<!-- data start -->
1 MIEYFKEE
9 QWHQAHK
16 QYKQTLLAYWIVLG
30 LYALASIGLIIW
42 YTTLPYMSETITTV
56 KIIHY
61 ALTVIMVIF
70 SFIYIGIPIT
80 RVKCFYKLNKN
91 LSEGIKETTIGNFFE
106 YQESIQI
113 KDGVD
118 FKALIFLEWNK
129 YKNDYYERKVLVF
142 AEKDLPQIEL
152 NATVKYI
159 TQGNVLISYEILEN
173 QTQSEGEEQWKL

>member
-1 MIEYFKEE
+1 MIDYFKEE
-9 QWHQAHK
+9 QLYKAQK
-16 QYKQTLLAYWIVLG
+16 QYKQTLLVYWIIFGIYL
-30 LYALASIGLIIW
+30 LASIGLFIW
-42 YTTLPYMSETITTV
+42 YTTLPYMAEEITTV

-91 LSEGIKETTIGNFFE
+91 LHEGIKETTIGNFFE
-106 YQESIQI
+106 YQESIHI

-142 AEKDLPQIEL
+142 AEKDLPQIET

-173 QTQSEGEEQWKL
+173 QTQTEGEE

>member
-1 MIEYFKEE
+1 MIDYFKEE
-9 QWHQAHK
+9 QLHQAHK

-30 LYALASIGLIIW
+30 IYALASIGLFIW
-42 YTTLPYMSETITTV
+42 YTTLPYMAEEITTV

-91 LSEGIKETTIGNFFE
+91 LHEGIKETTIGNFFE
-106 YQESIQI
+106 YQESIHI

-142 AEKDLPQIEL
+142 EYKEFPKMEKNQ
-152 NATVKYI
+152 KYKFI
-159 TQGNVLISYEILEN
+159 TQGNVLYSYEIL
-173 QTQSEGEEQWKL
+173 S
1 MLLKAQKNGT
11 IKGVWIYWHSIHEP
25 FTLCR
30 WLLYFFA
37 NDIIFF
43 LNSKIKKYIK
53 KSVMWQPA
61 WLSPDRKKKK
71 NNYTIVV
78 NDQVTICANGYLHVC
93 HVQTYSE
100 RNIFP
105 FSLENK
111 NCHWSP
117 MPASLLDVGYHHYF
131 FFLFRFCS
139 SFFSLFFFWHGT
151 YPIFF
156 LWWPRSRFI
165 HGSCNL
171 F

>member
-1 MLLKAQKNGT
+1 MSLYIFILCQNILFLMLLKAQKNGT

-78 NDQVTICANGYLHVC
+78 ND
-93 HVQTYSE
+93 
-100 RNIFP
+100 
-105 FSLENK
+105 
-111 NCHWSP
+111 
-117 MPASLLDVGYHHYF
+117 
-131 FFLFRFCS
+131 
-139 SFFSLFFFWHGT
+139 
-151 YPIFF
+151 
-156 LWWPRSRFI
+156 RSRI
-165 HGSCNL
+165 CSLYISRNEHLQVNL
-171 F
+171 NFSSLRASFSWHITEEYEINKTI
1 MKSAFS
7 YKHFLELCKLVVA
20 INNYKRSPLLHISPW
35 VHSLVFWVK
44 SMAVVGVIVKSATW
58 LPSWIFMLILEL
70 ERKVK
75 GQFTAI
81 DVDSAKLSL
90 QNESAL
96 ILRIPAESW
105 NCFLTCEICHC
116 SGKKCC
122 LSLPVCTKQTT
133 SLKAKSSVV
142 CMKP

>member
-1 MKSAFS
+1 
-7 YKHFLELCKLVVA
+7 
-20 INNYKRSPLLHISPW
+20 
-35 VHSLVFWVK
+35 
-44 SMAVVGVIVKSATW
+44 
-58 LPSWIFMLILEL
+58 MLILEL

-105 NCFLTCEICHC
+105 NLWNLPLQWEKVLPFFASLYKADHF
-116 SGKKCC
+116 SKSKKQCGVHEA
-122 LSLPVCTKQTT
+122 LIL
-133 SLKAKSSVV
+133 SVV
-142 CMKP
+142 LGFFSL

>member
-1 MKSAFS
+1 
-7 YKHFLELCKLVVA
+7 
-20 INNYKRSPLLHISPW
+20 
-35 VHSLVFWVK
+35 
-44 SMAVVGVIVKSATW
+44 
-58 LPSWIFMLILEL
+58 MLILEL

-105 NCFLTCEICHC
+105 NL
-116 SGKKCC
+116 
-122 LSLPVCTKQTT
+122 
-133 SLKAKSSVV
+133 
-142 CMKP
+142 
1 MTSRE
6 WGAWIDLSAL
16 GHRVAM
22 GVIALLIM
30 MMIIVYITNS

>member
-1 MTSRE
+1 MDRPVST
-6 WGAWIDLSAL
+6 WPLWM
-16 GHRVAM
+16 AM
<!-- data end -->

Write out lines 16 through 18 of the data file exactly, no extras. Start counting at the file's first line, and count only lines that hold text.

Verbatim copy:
152 NATVKYI
159 TQGNVLISYEILEN
173 QTQSEGEEQWKL